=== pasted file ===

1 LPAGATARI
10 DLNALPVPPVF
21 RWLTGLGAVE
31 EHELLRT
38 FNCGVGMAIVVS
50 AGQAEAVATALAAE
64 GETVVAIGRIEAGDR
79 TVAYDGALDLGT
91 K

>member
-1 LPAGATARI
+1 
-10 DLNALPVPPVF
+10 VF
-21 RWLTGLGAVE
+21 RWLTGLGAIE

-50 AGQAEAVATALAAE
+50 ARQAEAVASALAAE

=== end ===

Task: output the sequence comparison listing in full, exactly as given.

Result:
1 LPAGATARI
10 DLNALPVPPVF
21 RWLTGLGAVE
31 EHELLRT
38 FNCGVGMAIVVS
50 AGQAEAVATALAAE
64 GETVVAIGRIEAGDR
79 TVAYDGALDLGT
91 K

>member
-1 LPAGATARI
+1 
-10 DLNALPVPPVF
+10 VF
-21 RWLTGLGAVE
+21 RWLTGLGAIE

-50 AGQAEAVATALAAE
+50 ARQAEAVASALAAE